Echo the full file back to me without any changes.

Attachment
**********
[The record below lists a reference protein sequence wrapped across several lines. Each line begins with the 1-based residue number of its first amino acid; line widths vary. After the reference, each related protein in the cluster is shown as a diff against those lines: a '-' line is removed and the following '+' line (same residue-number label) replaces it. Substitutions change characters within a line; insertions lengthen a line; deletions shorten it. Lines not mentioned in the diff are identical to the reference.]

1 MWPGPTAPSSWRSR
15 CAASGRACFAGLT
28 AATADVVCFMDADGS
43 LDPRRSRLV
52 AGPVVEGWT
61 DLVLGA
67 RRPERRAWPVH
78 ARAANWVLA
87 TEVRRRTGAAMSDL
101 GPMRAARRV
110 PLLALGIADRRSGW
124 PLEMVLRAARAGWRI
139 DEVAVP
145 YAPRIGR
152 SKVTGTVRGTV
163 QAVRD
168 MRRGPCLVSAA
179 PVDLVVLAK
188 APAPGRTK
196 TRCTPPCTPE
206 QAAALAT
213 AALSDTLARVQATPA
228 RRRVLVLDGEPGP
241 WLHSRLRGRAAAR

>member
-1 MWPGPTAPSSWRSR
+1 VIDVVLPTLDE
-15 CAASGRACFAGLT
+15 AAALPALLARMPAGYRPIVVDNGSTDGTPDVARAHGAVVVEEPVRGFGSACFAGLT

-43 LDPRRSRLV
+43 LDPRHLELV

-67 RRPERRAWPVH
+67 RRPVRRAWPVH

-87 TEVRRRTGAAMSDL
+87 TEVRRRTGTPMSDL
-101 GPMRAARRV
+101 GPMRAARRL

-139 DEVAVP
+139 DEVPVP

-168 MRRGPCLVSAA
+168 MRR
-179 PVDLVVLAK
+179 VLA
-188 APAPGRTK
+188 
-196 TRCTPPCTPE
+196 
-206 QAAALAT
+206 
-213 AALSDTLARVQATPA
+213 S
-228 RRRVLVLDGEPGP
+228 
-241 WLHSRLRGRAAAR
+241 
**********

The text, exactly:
[The record below lists a reference protein sequence wrapped across several lines. Each line begins with the 1-based residue number of its first amino acid; line widths vary. After the reference, each related protein in the cluster is shown as a diff against those lines: a '-' line is removed and the following '+' line (same residue-number label) replaces it. Substitutions change characters within a line; insertions lengthen a line; deletions shorten it. Lines not mentioned in the diff are identical to the reference.]

1 MWPGPTAPSSWRSR
15 CAASGRACFAGLT
28 AATADVVCFMDADGS
43 LDPRRSRLV
52 AGPVVEGWT
61 DLVLGA
67 RRPERRAWPVH
78 ARAANWVLA
87 TEVRRRTGAAMSDL
101 GPMRAARRV
110 PLLALGIADRRSGW
124 PLEMVLRAARAGWRI
139 DEVAVP
145 YAPRIGR
152 SKVTGTVRGTV
163 QAVRD
168 MRRGPCLVSAA
179 PVDLVVLAK
188 APAPGRTK
196 TRCTPPCTPE
206 QAAALAT
213 AALSDTLARVQATPA
228 RRRVLVLDGEPGP
241 WLHSRLRGRAAAR

>member
-1 MWPGPTAPSSWRSR
+1 VIDVVLPTLDE
-15 CAASGRACFAGLT
+15 AAALPALLARMPAGYRPIVVDNGSTDGTPDVARAHGAVVVEEPVRGFGSACFAGLT

-43 LDPRRSRLV
+43 LDPRHLELV

-67 RRPERRAWPVH
+67 RRPVRRAWPVH

-87 TEVRRRTGAAMSDL
+87 TEVRRRTGTPMSDL
-101 GPMRAARRV
+101 GPMRAARRL

-139 DEVAVP
+139 DEVPVP

-168 MRRGPCLVSAA
+168 MRR
-179 PVDLVVLAK
+179 VLA
-188 APAPGRTK
+188 
-196 TRCTPPCTPE
+196 
-206 QAAALAT
+206 
-213 AALSDTLARVQATPA
+213 S
-228 RRRVLVLDGEPGP
+228 
-241 WLHSRLRGRAAAR
+241 